It’s a source of pride for many that Bakersfield’s very own congressman, Kevin McCarthy, is the second most powerful man in the House of Representatives.
As the House majority leader, McCarthy is leading Republican lawmakers in Washington as they further the GOP’s and President Trump’s agenda in many critical areas, including their controversial attempts to repeal and replace the Affordable Care Act, or Obamacare.
And it’s no surprise that this has placed Bakersfield in the national spotlight as conflicting groups descend on the city that houses the powerful congressman’s district headquarters.
As he does in the nation’s capital, we ask McCarthy to lead in his district. Get out in front of these controversies. Meet with activists. Hold town halls. Actually go out into the community to hear people’s diverse concerns. Find ways to assure all of your constituents — not just the ones who voted for you — that you are hearing and understanding them.
Last week, hundreds of health care advocates — about half from Bakersfield and the rest from cities throughout the state — marched on McCarthy’s Bakersfield office pleading for the congressman and Republicans to protect, improve and expand programs, such as Medicare and Medicaid, rather than cut them.
They found the congressman’s office door locked. McCarthy’s staff responded to a Californian reporter by telling her to read an opinion article the congressman released on Jan. 19.
That’s not good enough. Like the rest of us, McCarthy will have to get used to seeing growing legions of protesters from far and near marching through Bakersfield streets as activists attempt to catch the attention of the second most powerful man in Congress.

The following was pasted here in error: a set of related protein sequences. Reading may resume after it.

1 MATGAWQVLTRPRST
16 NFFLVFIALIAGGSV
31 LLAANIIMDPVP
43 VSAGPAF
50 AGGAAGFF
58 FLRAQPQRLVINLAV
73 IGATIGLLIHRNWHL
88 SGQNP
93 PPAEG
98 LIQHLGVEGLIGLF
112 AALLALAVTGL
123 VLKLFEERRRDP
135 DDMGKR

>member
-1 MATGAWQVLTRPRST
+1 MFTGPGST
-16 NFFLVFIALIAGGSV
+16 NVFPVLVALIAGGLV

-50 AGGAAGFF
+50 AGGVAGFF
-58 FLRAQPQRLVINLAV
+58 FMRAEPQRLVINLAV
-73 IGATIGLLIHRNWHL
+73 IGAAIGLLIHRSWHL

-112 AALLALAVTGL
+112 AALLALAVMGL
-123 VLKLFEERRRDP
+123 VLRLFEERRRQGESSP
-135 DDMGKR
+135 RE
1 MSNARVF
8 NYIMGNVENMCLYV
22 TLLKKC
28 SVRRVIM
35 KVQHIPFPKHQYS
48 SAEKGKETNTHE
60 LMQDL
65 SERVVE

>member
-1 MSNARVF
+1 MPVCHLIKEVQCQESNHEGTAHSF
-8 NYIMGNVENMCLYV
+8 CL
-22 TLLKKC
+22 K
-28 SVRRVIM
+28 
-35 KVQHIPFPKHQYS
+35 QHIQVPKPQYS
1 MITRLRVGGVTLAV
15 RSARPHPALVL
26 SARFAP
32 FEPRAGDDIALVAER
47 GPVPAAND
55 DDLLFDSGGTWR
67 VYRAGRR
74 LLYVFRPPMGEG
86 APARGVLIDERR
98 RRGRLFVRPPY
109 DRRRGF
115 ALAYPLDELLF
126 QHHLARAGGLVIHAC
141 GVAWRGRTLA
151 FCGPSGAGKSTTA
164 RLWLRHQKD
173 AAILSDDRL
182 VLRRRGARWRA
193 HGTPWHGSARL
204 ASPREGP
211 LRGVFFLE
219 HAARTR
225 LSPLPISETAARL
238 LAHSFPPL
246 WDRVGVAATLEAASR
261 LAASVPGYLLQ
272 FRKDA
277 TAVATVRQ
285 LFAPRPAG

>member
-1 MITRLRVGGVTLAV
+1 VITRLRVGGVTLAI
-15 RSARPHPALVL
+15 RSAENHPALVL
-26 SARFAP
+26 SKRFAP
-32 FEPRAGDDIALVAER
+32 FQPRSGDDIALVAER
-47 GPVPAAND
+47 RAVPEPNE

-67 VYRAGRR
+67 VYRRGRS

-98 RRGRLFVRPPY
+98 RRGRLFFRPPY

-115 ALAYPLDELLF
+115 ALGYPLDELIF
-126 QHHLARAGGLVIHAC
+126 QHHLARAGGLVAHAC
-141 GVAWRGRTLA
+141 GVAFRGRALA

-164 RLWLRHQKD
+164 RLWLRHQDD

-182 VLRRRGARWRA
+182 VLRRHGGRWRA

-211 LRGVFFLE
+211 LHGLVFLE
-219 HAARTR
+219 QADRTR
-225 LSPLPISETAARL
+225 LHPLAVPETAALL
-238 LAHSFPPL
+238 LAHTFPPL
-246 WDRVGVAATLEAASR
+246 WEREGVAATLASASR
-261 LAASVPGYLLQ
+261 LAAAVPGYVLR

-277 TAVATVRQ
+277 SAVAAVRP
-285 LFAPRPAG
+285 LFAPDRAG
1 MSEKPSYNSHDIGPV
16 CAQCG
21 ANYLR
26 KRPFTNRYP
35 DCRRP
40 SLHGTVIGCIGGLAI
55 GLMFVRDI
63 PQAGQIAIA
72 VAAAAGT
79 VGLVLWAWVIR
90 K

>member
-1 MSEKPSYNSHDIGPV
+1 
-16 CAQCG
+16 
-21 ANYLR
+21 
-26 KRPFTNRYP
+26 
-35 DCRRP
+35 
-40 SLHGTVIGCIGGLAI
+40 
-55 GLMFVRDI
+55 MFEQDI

A closed door and “no comment” is not leadership. McCarthy is going to have to do much, much better.
McCarthy’s 23rd District is one of the nation’s poorest, with more than 50 percent of its residents relying on Medicare or Medicaid to pay for their health care.
According to the UC Berkeley Labor Center, the number of people without health insurance in California’s Central Valley has plunged since the enactment of Obamacare. In McCarthy’s Kern County district alone, the uninsured rate dropped from more than 18 percent in 2013 to just under 8 percent in 2015.
In his Jan. 19 opinion article, McCarthy dismissed these Obamacare gains as meaningless. He contended “the number of insured matters little when the quality of the insurance is so dismal.”
Since Obamacare’s enactment in 2010, Republicans in Congress have repeatedly tried and failed to kill the comprehensive health care legislation. They also rejected proposals to improve the act to fix problems. But now with Republican President Trump’s election and the House and Senate in Republican control, the GOP is on a fast track to repeal Obamacare.
And noting Trump campaigned for president on a promise to repeal Obamacare, Republicans claim a voter mandate to proceed.
But there were two parts to Trump’s campaign promise — repeal and replace with something “much, much better.” The new president now promises Trumpcare will expand health insurance coverage to everyone. And it will retain the most popular features of Obamacare, such as bans on excluding pre-existing conditions from insurance coverage; allowing children to remain on their parents’ policies until they are 26 years old; and bans on lifetime coverage caps.
More than 20 million people — many of them low-income — are receiving health insurance coverage because of Obamacare. Most other Americans, including those with private insurance, are receiving preventative services and medical treatments because of Obamacare’s mandates.
To act in haste to repeal Obamacare, without having that “much, much better” Trumpcare in place will be to leave millions of Americans without health insurance and the rest of us without the services and treatments we expect.